Waking Up to Breakfast Beers

Rooster logo via BeerBreakfast.com

Rooster logo via BeerBreakfast.com


Brewers have turned their attention to one of the few underserved market segments: morning beer drinkers.

The eye-opener, the hair-of-the-dog, the morning brewskie
Beer for breakfast was once the domain of problem drinkers and spring break partiers.
It’s as if there was an unwritten law that liquor marketers wouldn’t try to mess with the social standard of the booze-free morning. Not any more. There’s a whole slew of new brews aimed at getting you out of bed.

Founder’s Brewing calls its Breakfast Stout ‘the coffee lover’s consummate beer’ with ‘an intense fresh-roasted java nose,’ and the recommended food pairing with Left Hand Brewing’s Milk Stout is a bowl of granola. Wells and Youngs brews a Banana Bread Ale; Terrapin’s Wake ‘N Bake is more bake than wake at 8.6% alcohol, but it’s infused with high-test Jittery Joe’s coffee beans; and Rogue Brewing might have created the ultimate breakfast combination with its Voodoo Donut Bacon Maple Ale.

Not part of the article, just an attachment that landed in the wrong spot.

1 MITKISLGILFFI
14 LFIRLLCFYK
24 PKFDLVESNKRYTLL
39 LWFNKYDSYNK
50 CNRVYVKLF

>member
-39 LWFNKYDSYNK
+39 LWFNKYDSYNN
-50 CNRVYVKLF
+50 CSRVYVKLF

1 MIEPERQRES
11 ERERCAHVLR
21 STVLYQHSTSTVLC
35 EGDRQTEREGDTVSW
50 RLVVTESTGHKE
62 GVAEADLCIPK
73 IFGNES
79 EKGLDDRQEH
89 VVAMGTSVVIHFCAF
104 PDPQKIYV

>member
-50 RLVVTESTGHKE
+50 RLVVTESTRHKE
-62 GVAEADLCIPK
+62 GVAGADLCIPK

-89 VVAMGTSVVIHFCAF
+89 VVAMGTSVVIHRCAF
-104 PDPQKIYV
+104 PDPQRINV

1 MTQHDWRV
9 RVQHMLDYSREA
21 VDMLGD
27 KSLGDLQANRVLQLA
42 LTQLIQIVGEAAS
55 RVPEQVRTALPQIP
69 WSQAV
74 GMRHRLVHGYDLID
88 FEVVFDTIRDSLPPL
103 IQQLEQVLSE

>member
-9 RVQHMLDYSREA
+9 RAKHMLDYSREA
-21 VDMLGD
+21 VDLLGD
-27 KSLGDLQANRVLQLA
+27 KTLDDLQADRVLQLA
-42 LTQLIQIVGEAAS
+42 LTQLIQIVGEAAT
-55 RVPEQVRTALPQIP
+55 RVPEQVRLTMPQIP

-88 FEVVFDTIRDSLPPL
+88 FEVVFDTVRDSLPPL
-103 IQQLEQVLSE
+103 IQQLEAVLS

Defenders of the morning quaff point to its traditional standing in many cultures.
In earlier centuries, beer was the default breakfast beverage of the British, when coffee and tea weren’t widely available and safe drinking water was hard to come by. Hong Kong stockbrokers like to fortify themselves with a morning pint before the market opens, and instead of a coffee break, Eastern Europeans have always favored beer for their mid-morning brotzeit, or second breakfast. Beer is high in carbs, loaded with empty calories, and its soporific effects can derail your morning get-up-and-go; but swap the alcohol for sugar and you’re basically looking at the nutrition profile of many breakfast cereals.

Others shudder at the the thought.
It might be beer ‘o clock somewhere, but not everyone has the stomach for an eye-opening jolt of bitter carbonation. It also strikes many as irresponsible behavior, from a health and addiction perspective. Morning drinking is considered a sign of addiction; it can be a gateway to more daytime drinking, and leads to higher rates of alcohol-related liver disease and dementia.

Have your own breakfast of champions.
The Wall Street Journal recommends food and beer breakfast pairings that it claims ‘can be as perfect a breakfast accompaniment as O.J.’

Brubar is the breakfast bar for beer lovers. It’s the creation of a home brewer who marries malty beer flavors with a non-alcoholic energy bar.

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